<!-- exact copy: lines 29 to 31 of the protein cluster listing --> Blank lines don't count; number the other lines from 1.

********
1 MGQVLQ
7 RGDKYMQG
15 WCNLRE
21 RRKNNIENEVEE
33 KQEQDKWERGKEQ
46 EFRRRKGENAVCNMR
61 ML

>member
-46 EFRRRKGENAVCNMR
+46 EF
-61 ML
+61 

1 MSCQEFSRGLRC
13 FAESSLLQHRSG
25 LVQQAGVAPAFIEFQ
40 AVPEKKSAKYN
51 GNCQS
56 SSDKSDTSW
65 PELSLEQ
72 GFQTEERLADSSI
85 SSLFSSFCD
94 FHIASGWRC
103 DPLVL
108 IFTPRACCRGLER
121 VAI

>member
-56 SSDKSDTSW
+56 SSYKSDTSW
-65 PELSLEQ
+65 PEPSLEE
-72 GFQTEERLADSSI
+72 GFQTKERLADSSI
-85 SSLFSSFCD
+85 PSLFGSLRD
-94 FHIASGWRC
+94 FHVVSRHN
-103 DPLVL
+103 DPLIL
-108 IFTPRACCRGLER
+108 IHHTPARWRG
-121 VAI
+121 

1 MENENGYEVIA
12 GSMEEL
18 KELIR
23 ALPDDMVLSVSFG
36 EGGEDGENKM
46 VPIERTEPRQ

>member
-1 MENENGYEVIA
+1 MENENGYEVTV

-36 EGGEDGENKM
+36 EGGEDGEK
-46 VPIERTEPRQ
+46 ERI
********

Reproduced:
-65 PELSLEQ
+65 PEPSLEE
-72 GFQTEERLADSSI